Betrayal in the play ultimately leads to the downfall of many main characters; weather it be betrayal of companions or of their original ideals and morals. If we take the example of Enobarbus’ case, his decline from the strict Roman ethics into the looser morals that symbolise more Egyptian ideals, leads him to betray his general and friend, Antony. Enobarbus then goes onto to die of the guilt and broken heartedness he experiences as a result of his treachery towards Antony and his own moral compass. It is however arguable that Enobarbus traitorous nature is only an outcome and reflection of Antony’s own crumbling roman beliefs. If we take the exchange between Cleopatra and Enobarbus in Act 3, scene 12 lines 2- 12 we can see that Enobarbus lays absolutely none of the blame on Cleopatra’s shoulders but instead tears the Antony to shreds, at one point saying “ The itch of his affection should not then have nicked his captainship, at such a point when half to half the world opposed, he being the mered question”.
In these lines Enobarbus says that Antony should not have let his lust (an Egyptian quality) destroy his ability as a general and his duty to his men, at such an incredibly crucial juncture in the battle, especially when the stakes were so high and he was such a key component in the outcome. Shakespeare uses the word affection, which can be read to mean lust. Lust is a trait that Shakespeare lists as an Egyptian quality, and it is vital to note his choice in diction; to stress that the action was not disciplined and Roman but a betrayal of Antony’s Roman nature. There is no mention of the love Antony has for Cleopatra. He also allows us to see Enobarbus’s view that nothing about this was justifiable or right, and that there were no higher motives moving Antony, rather he was pushed into actions by his baser and more primitive emotions such as cowardice and lust saying Antony’s reasons, whatever they may have been, were trivial and unacceptable.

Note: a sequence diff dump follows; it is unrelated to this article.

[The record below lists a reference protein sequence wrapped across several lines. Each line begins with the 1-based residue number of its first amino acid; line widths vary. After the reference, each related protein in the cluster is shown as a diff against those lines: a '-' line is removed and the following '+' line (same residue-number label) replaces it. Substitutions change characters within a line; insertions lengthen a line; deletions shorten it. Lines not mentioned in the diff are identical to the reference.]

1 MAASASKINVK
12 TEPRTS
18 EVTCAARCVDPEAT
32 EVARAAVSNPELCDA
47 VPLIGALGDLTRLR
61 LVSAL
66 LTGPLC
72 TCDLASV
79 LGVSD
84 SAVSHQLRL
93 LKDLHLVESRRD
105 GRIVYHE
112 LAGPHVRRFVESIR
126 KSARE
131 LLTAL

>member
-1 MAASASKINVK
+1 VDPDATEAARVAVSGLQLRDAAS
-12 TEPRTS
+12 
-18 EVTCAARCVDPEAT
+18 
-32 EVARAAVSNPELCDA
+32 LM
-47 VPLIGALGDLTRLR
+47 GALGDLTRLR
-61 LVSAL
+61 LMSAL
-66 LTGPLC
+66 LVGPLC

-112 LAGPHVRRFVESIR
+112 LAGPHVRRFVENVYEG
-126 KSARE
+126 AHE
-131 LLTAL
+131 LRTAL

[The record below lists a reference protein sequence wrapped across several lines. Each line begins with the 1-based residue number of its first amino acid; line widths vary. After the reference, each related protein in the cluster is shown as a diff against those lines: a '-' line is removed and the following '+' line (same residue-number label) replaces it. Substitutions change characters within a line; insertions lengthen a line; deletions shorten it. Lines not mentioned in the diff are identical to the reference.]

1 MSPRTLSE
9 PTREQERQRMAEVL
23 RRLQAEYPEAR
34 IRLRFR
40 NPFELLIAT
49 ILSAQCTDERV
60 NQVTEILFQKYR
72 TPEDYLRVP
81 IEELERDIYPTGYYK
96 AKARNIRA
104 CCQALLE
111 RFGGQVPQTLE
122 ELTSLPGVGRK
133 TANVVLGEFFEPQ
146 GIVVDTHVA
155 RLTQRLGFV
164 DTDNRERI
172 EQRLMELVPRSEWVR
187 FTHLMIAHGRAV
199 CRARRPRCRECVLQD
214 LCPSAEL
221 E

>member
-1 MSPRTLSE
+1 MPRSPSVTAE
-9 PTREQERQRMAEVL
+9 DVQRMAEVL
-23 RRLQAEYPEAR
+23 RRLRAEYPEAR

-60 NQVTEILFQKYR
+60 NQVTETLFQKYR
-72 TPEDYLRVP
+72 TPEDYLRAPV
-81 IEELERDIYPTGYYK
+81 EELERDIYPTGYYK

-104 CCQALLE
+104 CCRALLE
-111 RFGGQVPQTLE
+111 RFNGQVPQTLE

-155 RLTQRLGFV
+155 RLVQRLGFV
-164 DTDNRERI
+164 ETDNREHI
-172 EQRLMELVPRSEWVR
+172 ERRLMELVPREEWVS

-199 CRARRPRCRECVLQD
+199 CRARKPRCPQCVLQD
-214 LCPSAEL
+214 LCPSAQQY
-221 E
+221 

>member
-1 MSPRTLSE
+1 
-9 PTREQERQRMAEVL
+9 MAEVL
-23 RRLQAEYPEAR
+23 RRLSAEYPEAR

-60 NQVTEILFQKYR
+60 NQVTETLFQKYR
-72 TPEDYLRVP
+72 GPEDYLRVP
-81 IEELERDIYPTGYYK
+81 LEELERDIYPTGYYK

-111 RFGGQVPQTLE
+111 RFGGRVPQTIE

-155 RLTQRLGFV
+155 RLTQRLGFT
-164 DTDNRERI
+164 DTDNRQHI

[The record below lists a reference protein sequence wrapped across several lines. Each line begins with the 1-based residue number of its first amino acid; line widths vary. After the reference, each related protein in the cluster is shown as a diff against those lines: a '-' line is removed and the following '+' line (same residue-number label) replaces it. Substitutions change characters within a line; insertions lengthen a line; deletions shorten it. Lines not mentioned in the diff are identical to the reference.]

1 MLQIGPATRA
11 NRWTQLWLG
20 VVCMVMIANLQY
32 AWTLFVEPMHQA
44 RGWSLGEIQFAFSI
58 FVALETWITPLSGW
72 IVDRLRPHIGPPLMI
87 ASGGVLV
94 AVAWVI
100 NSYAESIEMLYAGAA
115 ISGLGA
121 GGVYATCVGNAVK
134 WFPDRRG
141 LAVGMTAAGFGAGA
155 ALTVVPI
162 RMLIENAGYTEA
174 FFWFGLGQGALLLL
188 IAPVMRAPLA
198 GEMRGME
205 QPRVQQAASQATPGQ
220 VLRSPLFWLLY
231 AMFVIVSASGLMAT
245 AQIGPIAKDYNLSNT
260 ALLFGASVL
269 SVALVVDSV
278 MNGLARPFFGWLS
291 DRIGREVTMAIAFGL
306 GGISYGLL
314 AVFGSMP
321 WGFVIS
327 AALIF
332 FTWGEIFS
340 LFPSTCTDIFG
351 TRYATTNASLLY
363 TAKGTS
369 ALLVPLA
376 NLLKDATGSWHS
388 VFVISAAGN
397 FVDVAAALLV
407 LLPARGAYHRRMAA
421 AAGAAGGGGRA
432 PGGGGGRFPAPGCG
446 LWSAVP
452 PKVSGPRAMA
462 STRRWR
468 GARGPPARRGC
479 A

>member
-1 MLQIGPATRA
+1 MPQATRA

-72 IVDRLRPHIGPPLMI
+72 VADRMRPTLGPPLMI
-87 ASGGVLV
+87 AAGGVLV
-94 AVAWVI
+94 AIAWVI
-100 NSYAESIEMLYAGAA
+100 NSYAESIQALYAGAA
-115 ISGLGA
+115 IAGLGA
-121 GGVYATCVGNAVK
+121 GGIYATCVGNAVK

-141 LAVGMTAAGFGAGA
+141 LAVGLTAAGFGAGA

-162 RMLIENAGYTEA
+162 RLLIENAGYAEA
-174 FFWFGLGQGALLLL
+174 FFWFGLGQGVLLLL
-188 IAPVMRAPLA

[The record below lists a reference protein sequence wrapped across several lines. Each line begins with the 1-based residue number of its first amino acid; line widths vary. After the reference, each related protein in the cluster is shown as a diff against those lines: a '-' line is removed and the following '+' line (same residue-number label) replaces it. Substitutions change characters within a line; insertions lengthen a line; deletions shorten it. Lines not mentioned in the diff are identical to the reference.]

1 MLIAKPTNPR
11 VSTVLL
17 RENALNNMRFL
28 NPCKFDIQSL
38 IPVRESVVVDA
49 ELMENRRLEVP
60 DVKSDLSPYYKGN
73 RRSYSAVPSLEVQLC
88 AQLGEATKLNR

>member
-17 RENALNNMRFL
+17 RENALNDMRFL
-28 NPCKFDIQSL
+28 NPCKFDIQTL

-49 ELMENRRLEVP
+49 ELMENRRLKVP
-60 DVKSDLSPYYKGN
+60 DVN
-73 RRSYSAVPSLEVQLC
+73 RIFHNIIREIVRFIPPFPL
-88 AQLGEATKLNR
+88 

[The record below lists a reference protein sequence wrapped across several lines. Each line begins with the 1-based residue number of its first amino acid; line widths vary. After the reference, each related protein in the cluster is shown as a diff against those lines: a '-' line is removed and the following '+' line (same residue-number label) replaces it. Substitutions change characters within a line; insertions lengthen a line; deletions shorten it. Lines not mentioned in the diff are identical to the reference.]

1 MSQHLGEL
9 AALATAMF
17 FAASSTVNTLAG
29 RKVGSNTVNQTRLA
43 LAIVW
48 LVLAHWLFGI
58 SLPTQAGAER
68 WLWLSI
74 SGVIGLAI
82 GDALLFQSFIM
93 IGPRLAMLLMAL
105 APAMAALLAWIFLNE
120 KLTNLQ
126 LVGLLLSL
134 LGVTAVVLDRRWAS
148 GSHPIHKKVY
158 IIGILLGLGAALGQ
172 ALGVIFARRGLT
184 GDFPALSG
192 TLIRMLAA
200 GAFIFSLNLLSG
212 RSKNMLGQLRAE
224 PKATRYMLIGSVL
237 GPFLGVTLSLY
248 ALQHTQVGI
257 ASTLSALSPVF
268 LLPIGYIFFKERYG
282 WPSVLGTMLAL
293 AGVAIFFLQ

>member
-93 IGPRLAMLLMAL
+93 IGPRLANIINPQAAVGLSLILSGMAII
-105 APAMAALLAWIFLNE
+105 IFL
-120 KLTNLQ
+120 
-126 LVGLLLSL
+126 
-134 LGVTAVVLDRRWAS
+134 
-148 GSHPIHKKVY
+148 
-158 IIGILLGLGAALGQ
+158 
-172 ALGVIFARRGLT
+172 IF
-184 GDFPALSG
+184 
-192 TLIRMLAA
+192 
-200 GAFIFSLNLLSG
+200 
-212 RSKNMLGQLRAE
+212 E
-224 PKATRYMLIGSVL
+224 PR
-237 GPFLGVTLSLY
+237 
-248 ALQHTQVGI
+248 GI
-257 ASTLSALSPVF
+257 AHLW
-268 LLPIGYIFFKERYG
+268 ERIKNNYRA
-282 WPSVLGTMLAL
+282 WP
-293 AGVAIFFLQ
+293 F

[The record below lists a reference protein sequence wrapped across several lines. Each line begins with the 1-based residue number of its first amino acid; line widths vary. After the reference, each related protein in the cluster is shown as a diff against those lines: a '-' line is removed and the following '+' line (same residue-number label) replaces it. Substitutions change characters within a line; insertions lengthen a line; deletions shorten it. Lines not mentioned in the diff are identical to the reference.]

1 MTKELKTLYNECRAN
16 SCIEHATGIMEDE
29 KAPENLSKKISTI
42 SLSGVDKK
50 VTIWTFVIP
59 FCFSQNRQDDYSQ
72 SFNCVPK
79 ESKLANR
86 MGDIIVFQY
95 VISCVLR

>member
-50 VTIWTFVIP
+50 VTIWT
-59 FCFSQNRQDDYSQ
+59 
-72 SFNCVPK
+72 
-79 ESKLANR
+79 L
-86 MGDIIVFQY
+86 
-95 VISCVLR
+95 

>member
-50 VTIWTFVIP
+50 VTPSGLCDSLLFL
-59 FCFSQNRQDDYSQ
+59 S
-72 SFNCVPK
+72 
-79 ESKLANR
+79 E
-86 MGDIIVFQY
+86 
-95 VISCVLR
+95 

The hyperbole in line 9 ‘…when half to half the world opposed…’ also stresses this point because it creates a sense of how indubitably important this battle was. This fight was a touchstone of legend; one obviously still remembered in Shakespeare’s time, and still in ours; a war between two of the greatest empires the world has seen to date, the stakes of which were incredible amounts of power, influence, land, and money – more than enough motive to kill for. And yet the ‘…mered question…’ the person who this whole war was based on; who these men were fighting this battle for – men without experience or training, against the greatest militant empire of the ancient world – this man they were fighting for ran away. Enobarbus’ dialogue describes how utterly base and treacherous Antony’s actions have been in terms of the values of the Roman Empire.
This supports the argument that Antony’s betrayal of his Roman ideals lead to Enobarbus also betraying his Roman nature by defecting to Caesar. These betrayals lead to both their deaths, though if they had stuck to the Roman tenets of societal structure they would not have gone against their own nature; actions such as retreating from the sea battle (Antony) or defecting (Enobarbus), and the play could have had a very different ending. It is these faults of betrayal that set the characters up for their downfalls, echoing Antony’s belief in the doctrine of Ate, which he expresses by saying, ‘when we in our viciousness grow hard… the wise gods seel our eyes’ (Act 3, Scene 13, 114-18).